Angela Hartnett, Fergus Henderson, Raymond Blanc and many others describe the frugal simplicity – and delicious flavours – that inspire their cooking today
It is all too easy to romanticise the past, particularly with food. In Britain, rationing created a postwar generation that was very well-nourished, but also utterly bored by the meals it ate or endured. Similarly, for all the criticism levelled at processed foods (Dont eat anything your great-grandmother wouldnt recognise as food, as the writer Michael Pollan famously advised), food has never been cheaper, nor easier to access and prepare. In 1957, as a proportion of their weekly income, UK households spent roughly double what they now spend on food33% of their money. There is a kind of liberation in the Pot Noodle.
Yet among many chefs and campaigning food writers, the sense persists that on a number of issues particularly food waste, but also obesity, nutrition, cost, pleasure even there is much to admire in how our grandparents ate. In an era of limited choice and tight budgets, they made a virtue of the necessity to cook with whatever fresh ingredients were available. My grandparents didnt cook sustainably, but they did cook every day, one of lifes best skills, and they didnt throw leftovers away. To that extent, they were thrifty, says Tom Hunt, the self-styled eco-chef and Guardian columnist.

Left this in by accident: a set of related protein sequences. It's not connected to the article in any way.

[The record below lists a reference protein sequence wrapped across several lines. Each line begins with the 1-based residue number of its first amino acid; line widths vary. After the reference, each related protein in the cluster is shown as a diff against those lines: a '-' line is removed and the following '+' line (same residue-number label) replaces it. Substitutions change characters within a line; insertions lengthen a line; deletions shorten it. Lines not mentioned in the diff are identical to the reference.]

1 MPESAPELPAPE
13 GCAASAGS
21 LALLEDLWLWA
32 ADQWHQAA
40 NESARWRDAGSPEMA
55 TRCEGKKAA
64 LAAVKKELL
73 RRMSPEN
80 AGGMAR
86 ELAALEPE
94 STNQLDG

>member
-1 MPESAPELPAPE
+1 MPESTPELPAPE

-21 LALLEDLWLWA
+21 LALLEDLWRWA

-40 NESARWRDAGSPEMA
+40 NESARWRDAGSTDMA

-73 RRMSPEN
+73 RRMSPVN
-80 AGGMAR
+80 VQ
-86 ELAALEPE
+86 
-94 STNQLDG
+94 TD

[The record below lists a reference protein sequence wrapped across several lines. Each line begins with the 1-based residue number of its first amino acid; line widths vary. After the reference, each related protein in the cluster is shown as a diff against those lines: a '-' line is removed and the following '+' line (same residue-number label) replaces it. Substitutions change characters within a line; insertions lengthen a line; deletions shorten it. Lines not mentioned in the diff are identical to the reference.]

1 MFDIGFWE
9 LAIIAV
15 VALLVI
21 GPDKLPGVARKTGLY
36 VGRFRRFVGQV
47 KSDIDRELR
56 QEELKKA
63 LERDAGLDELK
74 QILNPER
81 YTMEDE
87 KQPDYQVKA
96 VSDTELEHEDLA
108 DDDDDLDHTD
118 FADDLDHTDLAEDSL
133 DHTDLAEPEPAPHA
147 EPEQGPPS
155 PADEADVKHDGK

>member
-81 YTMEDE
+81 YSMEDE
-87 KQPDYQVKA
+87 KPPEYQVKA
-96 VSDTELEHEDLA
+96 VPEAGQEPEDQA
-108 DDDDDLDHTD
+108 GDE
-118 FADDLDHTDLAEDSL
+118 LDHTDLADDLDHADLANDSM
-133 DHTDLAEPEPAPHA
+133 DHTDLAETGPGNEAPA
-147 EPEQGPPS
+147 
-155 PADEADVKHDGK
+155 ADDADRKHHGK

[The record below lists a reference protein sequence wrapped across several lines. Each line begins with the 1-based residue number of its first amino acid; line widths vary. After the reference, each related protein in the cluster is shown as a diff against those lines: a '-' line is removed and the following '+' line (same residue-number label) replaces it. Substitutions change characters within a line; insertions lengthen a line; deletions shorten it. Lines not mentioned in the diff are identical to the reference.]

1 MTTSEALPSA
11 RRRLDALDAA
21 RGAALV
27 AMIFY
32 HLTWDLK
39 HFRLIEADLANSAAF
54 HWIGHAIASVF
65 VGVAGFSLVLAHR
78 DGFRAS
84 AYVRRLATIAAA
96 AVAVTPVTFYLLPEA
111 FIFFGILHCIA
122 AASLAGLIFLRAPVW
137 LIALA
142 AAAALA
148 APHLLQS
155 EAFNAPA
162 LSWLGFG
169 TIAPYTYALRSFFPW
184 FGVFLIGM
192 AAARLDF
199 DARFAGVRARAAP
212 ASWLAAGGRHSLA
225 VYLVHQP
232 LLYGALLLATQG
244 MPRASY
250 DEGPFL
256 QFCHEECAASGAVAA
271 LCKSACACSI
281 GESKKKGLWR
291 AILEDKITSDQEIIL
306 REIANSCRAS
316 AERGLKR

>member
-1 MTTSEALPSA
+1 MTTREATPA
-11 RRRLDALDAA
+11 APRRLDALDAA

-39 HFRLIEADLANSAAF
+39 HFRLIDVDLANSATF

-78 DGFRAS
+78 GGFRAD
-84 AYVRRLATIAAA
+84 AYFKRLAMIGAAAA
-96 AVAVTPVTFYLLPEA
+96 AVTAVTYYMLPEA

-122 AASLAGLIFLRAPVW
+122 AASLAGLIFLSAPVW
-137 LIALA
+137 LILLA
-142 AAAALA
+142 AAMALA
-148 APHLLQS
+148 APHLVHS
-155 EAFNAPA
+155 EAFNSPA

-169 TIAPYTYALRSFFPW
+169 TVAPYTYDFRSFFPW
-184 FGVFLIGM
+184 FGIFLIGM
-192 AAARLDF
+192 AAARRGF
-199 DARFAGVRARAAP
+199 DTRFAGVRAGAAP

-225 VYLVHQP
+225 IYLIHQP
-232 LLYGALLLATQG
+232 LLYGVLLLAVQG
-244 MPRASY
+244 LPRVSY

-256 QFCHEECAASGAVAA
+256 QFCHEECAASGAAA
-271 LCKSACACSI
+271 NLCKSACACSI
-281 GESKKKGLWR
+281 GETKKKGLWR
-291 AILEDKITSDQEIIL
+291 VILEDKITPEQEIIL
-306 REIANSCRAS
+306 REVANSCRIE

To examine that idea, we asked a number of top chefs to choose a meal that encapsulates how their grandparents cooked and to explain how, in its frugal simplicity, it still influences them. Call it going back to the future.
Originally from Bardi in Italy, my grandmother never wasted a thing in the kitchen. It was incredible. Any leftovers went into bowls covered with a saucer; she didnt believe in clingfilm. For her minestrone, shed use bones from a roast to make stock and any old veg, dried beans and parmesan rinds would go in. These days, people look at sell-by dates and bin stuff when theres no need. I freeze anything I can re-use and then Ill invite the neighbours over for a freezer-party.